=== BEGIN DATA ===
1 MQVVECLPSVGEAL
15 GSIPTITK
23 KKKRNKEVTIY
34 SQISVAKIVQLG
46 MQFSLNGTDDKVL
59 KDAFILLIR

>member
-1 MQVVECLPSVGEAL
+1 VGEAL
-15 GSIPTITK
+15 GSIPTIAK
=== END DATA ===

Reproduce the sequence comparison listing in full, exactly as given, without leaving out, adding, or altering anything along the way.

1 MQVVECLPSVGEAL
15 GSIPTITK
23 KKKRNKEVTIY
34 SQISVAKIVQLG
46 MQFSLNGTDDKVL
59 KDAFILLIR

>member
-1 MQVVECLPSVGEAL
+1 VGEAL
-15 GSIPTITK
+15 GSIPTIAK